“We are finding that our landscapes are remote and hard to manage with regard to these resources that are becoming more scarce and more impactful,” he said. The county permitting process, whether it’s before the Planning Commission or the Board of Supervisors, “is where we make a determination as to whether or not there’s significance to the health and wellbeing of our community and the environment on an individual project basis — because we have discretion to do so,” Wilson said.
Nearly everyone who spoke during the public comment period was either a cultivator or a consultant, and they were almost universally opposed to the prospect of new rules or guidelines.
Thomas Mulder, a planning commissioner who insisted he doesn’t have a conflict of interest because he doesn’t take his allotted stipend, said that thousands of hours went into creating ordinances 1.0 and 2.0, and they should be left alone. He called efforts to tweak the rules an “emotional attack at a dwindling population of legacy cultivators,” suggesting, “maybe the plan is to make them go extinct.”
Natalynne DeLapp, executive director of the cannabis industry group Humboldt County Growers Alliance (HCGA), spoke on behalf of the organization’s 275 licensed and permitted members. She said that at Planning Commission hearings, the rules governing roads, generators and water are applied inconsistently. Costly and often hard-to-book services are getting tacked on as conditions of approval at Planning Commission hearings. She said she was encouraged by the board majority’s talk of not moving the goalposts.
Selena Rowan, owner of Midnight Gardens in Benbow, said she lives and works on her small outdoor farm and is afraid of making any alterations lest the rules be changed under her feet.
The lone voice on the other side of the argument came from longtime SoHum resident Bonnie Blackberry, who said she’s one of the people who’s been regularly voicing concerns at Planning Commission hearings, and she knows plenty of others who feel the same way but are intimidated by the prospect of speaking publicly.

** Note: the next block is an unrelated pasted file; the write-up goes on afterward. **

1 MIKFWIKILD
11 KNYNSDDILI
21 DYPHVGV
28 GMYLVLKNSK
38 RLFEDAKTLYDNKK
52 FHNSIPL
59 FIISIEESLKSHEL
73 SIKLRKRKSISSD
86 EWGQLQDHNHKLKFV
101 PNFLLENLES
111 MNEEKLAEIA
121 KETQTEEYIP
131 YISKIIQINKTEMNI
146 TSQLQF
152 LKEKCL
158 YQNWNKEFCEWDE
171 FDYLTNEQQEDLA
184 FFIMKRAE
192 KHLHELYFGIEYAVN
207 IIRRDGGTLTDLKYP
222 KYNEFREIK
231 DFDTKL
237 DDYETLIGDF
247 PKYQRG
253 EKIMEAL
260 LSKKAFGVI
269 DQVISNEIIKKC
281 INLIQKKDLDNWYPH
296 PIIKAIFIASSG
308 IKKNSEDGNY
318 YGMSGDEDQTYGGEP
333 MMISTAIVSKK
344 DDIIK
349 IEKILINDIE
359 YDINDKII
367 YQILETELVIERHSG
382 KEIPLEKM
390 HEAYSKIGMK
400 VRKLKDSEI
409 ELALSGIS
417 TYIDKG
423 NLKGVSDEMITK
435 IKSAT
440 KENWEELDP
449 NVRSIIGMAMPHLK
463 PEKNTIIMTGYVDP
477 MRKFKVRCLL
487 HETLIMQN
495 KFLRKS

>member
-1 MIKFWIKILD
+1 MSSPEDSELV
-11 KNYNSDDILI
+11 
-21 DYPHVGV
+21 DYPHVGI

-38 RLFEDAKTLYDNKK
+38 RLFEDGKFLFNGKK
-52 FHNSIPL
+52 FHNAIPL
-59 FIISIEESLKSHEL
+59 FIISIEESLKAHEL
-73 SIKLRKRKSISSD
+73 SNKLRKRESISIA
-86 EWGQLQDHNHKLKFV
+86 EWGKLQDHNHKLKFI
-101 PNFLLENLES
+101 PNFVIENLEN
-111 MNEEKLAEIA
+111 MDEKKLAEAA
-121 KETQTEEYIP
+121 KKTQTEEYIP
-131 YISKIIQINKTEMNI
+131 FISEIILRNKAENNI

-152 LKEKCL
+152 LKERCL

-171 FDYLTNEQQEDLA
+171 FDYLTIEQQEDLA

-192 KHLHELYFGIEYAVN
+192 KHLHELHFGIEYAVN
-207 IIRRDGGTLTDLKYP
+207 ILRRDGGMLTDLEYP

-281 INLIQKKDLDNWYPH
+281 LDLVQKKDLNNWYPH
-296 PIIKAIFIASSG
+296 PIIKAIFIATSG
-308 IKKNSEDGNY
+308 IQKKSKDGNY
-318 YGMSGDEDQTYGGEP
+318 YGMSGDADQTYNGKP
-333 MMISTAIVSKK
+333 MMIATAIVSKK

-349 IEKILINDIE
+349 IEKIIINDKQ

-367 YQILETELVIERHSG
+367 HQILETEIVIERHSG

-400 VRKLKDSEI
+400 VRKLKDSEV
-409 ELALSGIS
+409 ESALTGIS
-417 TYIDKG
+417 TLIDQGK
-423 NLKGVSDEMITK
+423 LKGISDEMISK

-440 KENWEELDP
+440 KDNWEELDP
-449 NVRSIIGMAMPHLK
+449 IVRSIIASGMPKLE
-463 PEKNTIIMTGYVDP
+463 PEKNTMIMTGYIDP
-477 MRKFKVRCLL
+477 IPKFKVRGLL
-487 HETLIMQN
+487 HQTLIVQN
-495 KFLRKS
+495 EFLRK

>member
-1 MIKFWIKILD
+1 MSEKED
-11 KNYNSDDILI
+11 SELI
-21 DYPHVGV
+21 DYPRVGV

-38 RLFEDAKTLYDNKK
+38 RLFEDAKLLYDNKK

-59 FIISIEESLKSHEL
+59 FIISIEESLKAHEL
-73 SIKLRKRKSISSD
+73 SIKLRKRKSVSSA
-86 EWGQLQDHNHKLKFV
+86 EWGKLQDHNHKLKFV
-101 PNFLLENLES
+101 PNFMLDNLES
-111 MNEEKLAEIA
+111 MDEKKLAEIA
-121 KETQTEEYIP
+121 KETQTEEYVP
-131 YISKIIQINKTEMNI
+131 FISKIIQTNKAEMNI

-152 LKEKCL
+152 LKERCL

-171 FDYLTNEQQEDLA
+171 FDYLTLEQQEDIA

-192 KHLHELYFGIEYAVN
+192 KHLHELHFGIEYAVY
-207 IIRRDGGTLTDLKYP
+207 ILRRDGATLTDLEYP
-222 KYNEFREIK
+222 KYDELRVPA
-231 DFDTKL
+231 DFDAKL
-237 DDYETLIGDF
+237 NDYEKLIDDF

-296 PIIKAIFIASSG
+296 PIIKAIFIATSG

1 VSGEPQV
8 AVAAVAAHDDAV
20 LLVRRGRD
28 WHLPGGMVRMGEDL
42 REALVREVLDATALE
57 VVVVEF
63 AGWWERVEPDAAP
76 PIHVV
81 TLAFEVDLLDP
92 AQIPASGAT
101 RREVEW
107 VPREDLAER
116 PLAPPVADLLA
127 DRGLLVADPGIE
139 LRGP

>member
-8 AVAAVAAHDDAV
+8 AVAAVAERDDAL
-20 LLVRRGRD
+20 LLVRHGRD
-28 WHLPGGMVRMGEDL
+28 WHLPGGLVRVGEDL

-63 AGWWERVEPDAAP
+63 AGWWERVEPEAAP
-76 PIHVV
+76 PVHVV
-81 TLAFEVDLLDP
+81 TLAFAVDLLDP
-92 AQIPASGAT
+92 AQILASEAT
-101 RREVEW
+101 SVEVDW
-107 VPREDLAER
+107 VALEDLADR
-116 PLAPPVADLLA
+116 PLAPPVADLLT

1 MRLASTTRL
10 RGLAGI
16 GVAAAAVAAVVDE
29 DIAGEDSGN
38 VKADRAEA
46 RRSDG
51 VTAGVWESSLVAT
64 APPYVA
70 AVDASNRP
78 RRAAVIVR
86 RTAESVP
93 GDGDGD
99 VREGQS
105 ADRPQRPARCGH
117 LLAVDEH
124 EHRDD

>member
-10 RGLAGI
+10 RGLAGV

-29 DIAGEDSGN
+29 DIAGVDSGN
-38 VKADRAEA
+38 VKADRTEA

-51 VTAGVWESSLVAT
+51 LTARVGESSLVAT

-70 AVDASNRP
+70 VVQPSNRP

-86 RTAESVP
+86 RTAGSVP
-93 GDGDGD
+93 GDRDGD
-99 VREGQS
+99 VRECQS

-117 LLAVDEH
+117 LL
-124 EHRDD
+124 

As for moving the goalposts, Blackberry said, “Well, climate change and this drought [are] moving the goalposts.” It would be irresponsible not keep doing business as usual, she argued, adding, “Do you really want [Humboldt County] to be the generator-grown brand?”
When the matter came back to the board, Bohn said that with just 472 acres of permitted marijuana being grown countywide it’s silly to blame the industry for all the world’s environmental woes. He also argued that further restrictions could dissuade people from becoming compliant.
“If you guys want to restrict the hell out of ‘em, think about what we’re doing,” he said. “We’re gonna drive ‘em back underground in a heartbeat.”
Wilson acknowledged that the testimony the board heard from industry insiders was “sobering,” though he said the cumulative impacts of the industry are serious, too.
“We’re all trying to move to a better place in terms of how we manage not just cannabis but everything we do,” he said, and he went on to advocate for establishing some thresholds that might apply to all land use decisions, though by this point in the discussion Wilson clearly knew he was in the minority.
Ultimately, the board agreed to have staff draft a letter back to the Planning Commission that will instruct that body to list specific findings whenever it adds conditions of approval to a project. That way, the Board of Supervisors knows the commission’s reasons for requiring something that might be beyond the scope of Ordinance 1.0 or 2.0.
The letter will come back to the board at a future meeting — likely on the consent calendar — for approval.
Bongio said that letter won’t tell the commission anything it doesn’t already know. “They said that if we can give the justification we can make additional requirements. We’ve always known that, and we’ve done that if something doesn’t seem right,” he said.
And so the commission’s request for more guidance probably won’t amount to much. “I don’t think much is going to change,” Bongio said, “but at least they had the opportunity to have the discussion.”